Denoising, lossy compression, and signal estimation:
There are fundamental connections between denoising, lossy compression, signal estimation
(including in the linear setting of compressed sensing),
and other statistical inference problems.
For example, a denoising problem where an input x is observed with noise z,
y=x+z, can be solved by applying a lossy compressor to y. That is, we seek the portion
of y that is compressible and thus has low entropy.
Over the last several years, we have been exploring a framework based on the
minimum description length (MDL) principle to solve these sorts
of problems. This line of work started when
and I took his previous work on universal lossy compression of binary vectors
and extended it to lossy compression of continuous-valued signals.
The main idea is to examine a quantized version of the signal,
Q(w), where Q is a quantizer and w is a discrete-valued vector.
We then quantify the information complexity of Q(w) by evaluating
the length required by a universal data compressor to compress w,
which we denote by U(w). The goal becomes to find a good trade-off
between U(w) and the quality that Q(w) provides in describing the data.
The original signal is x, we want to compress it lossily,
the quality provided by Q(w) can be quantified by D(Q(w),x),
where D is a distortion function (e.g., square error),
and the optimization becomes
where λ is a Lagrangian parameter, which relates to
the slope of the rate distortion function, and
The goal is to estimate x from noisy observations, y=x+z,
and the optimization problem resembles that of lossy compression.
In compressed sensing (CS),
the measurements are derived in a linear fashion with
additive noise, y=Φx+z. Similar to the denoising setting,
the quality provided by Q(w) relates to the log likelihood
of the residual, y-ΦQ(w). Therefore, the resulting
optimization problem becomes
The reader may wonder why we use a universal coding length U(w)
instead of some entropy H(w) or other complexity measure.
The key issue is that in many practical problems the input is generated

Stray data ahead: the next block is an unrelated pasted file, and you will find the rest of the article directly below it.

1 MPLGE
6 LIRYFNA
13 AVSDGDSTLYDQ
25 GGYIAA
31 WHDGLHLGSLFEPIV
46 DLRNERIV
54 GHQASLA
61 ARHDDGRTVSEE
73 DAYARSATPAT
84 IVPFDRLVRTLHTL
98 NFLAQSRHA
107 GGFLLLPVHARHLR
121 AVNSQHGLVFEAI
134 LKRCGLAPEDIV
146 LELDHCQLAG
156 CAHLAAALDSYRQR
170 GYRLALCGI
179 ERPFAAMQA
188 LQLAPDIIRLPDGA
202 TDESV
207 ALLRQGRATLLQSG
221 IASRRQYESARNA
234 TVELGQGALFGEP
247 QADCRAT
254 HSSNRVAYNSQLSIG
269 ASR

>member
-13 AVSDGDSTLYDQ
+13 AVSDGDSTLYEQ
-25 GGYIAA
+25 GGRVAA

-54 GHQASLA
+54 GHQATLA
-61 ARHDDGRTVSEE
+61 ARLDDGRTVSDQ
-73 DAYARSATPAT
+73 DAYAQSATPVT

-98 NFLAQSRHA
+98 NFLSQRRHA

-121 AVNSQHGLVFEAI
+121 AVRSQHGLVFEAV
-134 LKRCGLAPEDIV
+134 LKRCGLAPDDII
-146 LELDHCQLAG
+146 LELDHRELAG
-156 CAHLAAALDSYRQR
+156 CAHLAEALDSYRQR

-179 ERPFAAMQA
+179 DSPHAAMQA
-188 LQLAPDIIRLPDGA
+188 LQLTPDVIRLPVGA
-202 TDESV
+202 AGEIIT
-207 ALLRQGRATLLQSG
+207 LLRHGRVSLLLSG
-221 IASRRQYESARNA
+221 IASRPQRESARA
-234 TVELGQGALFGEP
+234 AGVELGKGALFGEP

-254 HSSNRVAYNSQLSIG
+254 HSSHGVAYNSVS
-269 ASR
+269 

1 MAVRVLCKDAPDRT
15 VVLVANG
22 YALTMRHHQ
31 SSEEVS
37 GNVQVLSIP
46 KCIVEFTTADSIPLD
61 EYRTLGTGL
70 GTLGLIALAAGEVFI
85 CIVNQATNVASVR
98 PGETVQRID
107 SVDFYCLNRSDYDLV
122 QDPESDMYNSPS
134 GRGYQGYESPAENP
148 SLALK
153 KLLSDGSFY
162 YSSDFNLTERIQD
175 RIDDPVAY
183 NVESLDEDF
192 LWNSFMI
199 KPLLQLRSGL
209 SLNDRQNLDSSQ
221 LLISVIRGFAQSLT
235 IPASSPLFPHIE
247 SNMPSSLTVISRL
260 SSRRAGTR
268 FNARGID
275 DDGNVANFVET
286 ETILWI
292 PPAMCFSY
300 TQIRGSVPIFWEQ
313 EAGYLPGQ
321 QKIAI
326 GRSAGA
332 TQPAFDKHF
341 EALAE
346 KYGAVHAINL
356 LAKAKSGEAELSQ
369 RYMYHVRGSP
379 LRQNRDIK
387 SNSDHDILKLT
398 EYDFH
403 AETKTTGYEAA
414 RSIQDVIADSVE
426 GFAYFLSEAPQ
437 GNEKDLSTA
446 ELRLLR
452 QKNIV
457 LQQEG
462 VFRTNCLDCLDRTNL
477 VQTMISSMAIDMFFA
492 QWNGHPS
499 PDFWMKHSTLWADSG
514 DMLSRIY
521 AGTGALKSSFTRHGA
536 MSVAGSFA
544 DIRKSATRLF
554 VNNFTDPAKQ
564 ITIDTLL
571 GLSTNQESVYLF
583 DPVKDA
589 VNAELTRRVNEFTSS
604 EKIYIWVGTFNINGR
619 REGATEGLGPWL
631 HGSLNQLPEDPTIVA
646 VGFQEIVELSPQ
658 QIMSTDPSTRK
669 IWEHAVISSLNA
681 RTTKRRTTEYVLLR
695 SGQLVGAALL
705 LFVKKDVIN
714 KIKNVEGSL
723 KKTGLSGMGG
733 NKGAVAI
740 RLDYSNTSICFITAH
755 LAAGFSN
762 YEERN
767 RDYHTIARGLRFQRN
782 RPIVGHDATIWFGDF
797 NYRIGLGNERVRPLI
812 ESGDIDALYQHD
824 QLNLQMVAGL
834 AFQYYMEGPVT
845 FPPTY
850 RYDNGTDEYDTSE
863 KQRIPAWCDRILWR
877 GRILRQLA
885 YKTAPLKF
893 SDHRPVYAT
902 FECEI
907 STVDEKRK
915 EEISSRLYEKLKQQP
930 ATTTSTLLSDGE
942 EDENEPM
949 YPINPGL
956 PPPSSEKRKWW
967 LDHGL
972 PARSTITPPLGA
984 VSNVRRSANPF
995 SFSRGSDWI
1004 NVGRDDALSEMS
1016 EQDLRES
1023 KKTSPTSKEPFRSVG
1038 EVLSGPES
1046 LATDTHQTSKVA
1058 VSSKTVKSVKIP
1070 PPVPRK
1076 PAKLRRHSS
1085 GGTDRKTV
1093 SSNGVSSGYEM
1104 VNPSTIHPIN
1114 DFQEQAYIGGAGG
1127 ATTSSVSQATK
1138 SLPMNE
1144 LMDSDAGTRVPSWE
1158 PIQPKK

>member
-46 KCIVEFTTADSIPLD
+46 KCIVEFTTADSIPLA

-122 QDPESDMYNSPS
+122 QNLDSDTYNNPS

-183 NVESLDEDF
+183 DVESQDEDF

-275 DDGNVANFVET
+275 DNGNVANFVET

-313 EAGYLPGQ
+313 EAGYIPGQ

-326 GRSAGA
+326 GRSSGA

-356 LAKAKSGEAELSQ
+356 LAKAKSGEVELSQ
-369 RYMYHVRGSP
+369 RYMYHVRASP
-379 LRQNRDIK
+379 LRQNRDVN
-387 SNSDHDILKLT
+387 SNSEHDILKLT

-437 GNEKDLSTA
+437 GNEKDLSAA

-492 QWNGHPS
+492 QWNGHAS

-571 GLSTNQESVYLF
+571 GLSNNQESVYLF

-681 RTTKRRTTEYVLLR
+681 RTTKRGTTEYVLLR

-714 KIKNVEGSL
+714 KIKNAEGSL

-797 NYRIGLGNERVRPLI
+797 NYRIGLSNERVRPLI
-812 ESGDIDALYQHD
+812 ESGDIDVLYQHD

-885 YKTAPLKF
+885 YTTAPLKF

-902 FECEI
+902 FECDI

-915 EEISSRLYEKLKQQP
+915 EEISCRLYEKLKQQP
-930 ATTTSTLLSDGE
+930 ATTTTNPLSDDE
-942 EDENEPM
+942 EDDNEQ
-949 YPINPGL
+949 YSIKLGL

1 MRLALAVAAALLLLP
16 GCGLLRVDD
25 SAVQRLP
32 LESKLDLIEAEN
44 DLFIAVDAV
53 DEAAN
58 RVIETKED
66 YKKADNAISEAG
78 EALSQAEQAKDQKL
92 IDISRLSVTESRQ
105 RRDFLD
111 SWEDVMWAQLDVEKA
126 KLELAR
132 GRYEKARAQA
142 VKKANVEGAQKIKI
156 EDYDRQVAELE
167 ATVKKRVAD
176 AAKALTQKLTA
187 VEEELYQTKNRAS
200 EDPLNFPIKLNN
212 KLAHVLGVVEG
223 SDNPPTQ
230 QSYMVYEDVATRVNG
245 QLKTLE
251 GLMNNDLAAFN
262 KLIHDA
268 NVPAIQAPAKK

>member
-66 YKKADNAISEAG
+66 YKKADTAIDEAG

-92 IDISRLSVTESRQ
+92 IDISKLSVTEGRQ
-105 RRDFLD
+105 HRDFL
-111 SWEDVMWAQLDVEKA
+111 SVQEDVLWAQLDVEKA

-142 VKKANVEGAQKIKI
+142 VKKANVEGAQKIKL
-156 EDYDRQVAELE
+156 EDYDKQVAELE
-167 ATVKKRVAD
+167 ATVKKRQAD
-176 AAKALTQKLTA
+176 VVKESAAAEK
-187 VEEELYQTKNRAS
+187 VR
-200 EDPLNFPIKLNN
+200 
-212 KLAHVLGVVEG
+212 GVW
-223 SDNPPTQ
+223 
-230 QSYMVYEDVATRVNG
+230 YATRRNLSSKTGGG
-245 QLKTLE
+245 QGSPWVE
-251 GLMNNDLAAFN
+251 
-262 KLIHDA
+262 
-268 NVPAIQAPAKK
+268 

by an unknown statistical mechanism, and the universal compressor
allows to quantify the complexity of a variety of inputs generated
by a variety of possible statistical distributions in a data-adaptive manner.
This philosophy is inspired by the MDL priniciple.
This MDL approach can be generalized to a system
(illustrated in the figure below) that
measures an input x using a measurement operator J, and then passes
w=J(x) through a noise operator Z. As before, the goal is to reconstruct
or estimate the input signal x from the noisy measurements y.
The input x of this nonlinear
system can be estimated as follows,
where we highlight that different noise mechanisms fZ(Y|W)
can be used.
These observations and generalizations of MDL appear in the
An MDL approach to compressed sensing:
Recall the above optimization problem for compressed sensing (CS),
A brute force optimization over w is computationally intractable. Instead, we propose
an algorithmic approach based on Markov chain Monte Carlo (MCMC). This approach is
reminiscent of our framework for lossy data compression.
In our objective function, we first need to quantize the estimate w.
A judicious design of our quantization levels is crucial.
On the one hand, with a small number of fixed quantization levels, w will
suffer from large quantization errors.
On the other hand, a large number of levels will make it difficult for the algorithm
to converge, not to mention that the algorithm will become much slower.
Due to these limitations, we developed a four-stage framework
(size- and level-adaptive MCMC, SLA-MCMC) that adaptively matches the
complexity of w to that of the true underlying alphabet of the signal.
A flowchart for SLA-MCMC is shown in the following figure,
where L(r) denotes running r iterations of a level-adaptive MCMC
algorithm that uses a fixed number of levels while adaptively adjusting
the quantization levels; MERGE, ADD-out, and ADD-in are three
procedures that remove or add levels to the current quantizer; D1-D3
are critetia to determine when to carry out these three procedures
(details appear in our papers).
The estimation quality of SLA-MCMC is comparable and in many cases better than existing
algorithms. The following figure illustrates the estimation quality of SLA-MCMC and some
existing algorithms. The quality is quantified by the mean signal-to-distortion ratio
(defined as the signal energy divided by the mean squared error; the higher the better)
for a two-state Markov source with a zero state and a non-zero state,
where non-zeros follow a uniform distribution, U[0,1].
D. Baron, and
M. F. Duarte,
"Recovery from Linear Measurements with Complexity-Matching
Universal Signal Estimation,"
IEEE Trans. Signal Proc., vol. 63, no. 6, pp. 1512-1527, March 2015
D. Baron, and
M. F. Duarte,
"Complexity-Adaptive Universal Signal Estimation for Compressed Sensing,"
Proc. Stat. Signal Process. Workshop, Gold Coast, Australia, June 2014